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At approximately 1840 Eastern Standard Time on Monday 29 July 2002, two Cessna Aircraft Company 172Rs, registered VH-CNW and VH-EUH, collided while on short final approach to runway 17 left (17L) at Moorabbin airport, Victoria. The two aircraft became entangled, with CNW on top of EUH. The entangled aircraft impacted the runway and came to rest after sliding a short distance along the runway surface.

The instructor and student pilot of EUH were conducting night circuit training and the pilot of CNW, the sole occupant, was conducting night circuits. Both aircraft were using runway 17L. The instructor and student pilot of EUH were able to exit their aircraft before fire engulfed both aircraft. The pilot of CNW was fatally injured.

Both aircraft were based at Moorabbin airport. The Moorabbin Air Traffic Control Tower was not in operation at the time of the accident and mandatory broadcast zone (MBZ) procedures were in use, under which pilots are required to:

  • See and avoid other aircraft,
  • Carry a serviceable radio, and
  • Make mandatory radio broadcasts when commencing to taxi for take off, when entering a runway for take off, prior to entering an MBZ when inbound or transiting and when inbound and joining the circuit.

Six aircraft were operating in the MBZ at the time of the accident. All were being flown by pilots who held a commercial pilot licence or some higher qualification.

The mandatory broadcast procedures in an MBZ provide a basic alert to assist pilots to see and avoid other aircraft, and can be supplemented by additional discretionary broadcasts. A mandatory broadcast may contain insufficient information to enable pilots to see-and-avoid other aircraft, or to enable them to make a meaningful assessment of the location of other aircraft. The pilots of CNW and EUH made all the relevant mandatory broadcasts. They also made a discretionary broadcast at about the time they were established on the base leg of the circuit. Those broadcasts did not effectively alert either pilot to the collision potential with the other aircraft.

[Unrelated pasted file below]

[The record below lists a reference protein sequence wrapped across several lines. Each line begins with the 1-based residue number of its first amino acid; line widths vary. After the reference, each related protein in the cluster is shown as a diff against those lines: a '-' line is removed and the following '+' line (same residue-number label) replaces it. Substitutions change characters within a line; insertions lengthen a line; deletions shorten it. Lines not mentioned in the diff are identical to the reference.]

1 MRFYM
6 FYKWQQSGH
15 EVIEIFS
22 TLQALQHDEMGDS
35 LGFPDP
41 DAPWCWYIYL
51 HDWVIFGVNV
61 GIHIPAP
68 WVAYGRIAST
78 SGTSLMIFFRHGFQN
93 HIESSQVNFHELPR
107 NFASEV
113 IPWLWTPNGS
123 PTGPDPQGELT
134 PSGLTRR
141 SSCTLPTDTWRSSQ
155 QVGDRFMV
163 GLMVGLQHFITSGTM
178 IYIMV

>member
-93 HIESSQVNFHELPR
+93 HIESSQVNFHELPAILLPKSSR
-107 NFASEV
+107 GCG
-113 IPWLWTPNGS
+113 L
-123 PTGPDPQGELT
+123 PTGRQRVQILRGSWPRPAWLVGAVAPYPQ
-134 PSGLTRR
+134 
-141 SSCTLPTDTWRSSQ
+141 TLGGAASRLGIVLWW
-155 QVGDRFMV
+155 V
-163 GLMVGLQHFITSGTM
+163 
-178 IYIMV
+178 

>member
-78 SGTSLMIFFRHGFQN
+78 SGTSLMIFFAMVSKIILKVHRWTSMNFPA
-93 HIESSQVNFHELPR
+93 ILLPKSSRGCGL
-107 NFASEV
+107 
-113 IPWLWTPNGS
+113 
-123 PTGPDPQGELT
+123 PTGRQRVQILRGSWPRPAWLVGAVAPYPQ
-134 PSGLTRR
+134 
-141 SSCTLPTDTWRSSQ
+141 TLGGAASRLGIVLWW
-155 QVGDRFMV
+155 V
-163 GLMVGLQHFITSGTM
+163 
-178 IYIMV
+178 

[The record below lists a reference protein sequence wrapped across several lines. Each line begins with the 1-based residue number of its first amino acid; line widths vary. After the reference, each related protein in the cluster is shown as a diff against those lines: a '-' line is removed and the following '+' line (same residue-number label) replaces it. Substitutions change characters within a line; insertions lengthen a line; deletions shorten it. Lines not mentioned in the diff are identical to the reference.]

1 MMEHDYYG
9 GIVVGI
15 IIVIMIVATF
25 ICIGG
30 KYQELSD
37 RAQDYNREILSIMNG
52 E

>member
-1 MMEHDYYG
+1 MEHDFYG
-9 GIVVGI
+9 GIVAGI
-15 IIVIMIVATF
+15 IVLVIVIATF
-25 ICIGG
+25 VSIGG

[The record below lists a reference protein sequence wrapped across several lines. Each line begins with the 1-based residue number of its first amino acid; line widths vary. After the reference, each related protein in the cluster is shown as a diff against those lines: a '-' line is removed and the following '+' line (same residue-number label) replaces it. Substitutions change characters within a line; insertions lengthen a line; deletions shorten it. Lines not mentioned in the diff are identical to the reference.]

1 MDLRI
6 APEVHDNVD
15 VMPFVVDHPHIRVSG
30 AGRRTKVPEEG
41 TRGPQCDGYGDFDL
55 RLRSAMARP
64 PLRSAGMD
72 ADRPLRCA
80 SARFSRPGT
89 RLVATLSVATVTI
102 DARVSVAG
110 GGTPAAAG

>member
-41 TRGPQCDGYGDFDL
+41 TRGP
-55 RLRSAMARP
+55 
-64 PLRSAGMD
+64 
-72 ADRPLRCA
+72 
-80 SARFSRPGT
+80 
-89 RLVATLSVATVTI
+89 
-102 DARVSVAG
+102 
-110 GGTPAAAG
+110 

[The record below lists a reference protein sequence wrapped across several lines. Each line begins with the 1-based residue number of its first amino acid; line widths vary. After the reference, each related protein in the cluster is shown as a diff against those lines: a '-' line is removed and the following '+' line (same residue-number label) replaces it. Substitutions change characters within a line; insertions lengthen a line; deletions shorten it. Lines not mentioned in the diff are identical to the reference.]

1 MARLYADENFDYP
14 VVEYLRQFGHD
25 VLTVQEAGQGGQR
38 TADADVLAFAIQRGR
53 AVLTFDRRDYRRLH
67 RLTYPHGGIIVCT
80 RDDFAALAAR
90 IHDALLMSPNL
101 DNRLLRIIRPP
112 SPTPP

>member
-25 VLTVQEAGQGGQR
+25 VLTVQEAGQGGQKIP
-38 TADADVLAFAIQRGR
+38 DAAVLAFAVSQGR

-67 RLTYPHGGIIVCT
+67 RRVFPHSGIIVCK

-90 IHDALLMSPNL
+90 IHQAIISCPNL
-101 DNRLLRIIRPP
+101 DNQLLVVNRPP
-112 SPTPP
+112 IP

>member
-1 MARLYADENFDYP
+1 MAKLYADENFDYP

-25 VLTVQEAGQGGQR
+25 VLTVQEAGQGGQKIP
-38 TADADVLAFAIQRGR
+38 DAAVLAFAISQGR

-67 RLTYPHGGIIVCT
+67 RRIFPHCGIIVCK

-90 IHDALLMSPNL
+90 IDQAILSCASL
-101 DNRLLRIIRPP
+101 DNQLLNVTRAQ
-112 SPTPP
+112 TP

Even though the two aircraft were of the same type and were operating at similar speeds in the circuit, radar data indicated that the pilots of EUH conducted a wider circuit than the pilot of CNW. The EUH circuit would have taken approximately 7 minutes to complete, whereas the pilot of CNW conducted a circuit that would have taken approximately 4.5 minutes to complete. Both circuit dimensions were within the range of circuit dimensions that were being conducted by other pilots at the time, and were not considered by the investigation to be contrary to procedures. While the dimensions of the circuits flown by the two accident aircraft were not unusual, the different circuit dimensions, and the consequent difference in the elapsed time, removed the natural spacing that would have typically resulted from the difference in take-off times. In the absence of any other defence or action, the different circuit dimensions led to the two aircraft converging on the final approach leg of the circuit. Neither of the pilots involved in the accident was aware of the impending collision.

The investigation identified the following significant factors:

  • The different circuit dimensions negated the natural spacing provided by the difference in takeoff times, even though both EUH and CNW were the same aircraft type and were operating in the circuit at similar speeds.
  • None of the pilots involved in the accident saw the other accident aircraft in sufficient time to enable either of them to avoid the collision.
  • The broadcasts made by the pilots did not assist their situational awareness.

Additionally, the investigation found deficiencies in the risk management process associated with the reduction in the Moorabbin airport air traffic control tower hours of operation. It could not be determined whether the reduction in tower hours contributed to the accident.